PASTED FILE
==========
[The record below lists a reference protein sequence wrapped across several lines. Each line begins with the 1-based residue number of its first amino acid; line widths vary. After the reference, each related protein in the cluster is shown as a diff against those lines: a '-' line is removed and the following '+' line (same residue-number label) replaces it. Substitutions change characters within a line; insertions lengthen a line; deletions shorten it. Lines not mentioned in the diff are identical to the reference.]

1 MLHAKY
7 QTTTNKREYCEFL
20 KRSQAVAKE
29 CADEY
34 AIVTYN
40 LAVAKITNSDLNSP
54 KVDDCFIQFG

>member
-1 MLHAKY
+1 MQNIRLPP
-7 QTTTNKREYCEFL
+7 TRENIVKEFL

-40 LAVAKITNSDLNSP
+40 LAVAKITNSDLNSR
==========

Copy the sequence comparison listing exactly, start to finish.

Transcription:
[The record below lists a reference protein sequence wrapped across several lines. Each line begins with the 1-based residue number of its first amino acid; line widths vary. After the reference, each related protein in the cluster is shown as a diff against those lines: a '-' line is removed and the following '+' line (same residue-number label) replaces it. Substitutions change characters within a line; insertions lengthen a line; deletions shorten it. Lines not mentioned in the diff are identical to the reference.]

1 MLHAKY
7 QTTTNKREYCEFL
20 KRSQAVAKE
29 CADEY
34 AIVTYN
40 LAVAKITNSDLNSP
54 KVDDCFIQFG

>member
-1 MLHAKY
+1 MQNIRLPP
-7 QTTTNKREYCEFL
+7 TRENIVKEFL

-40 LAVAKITNSDLNSP
+40 LAVAKITNSDLNSR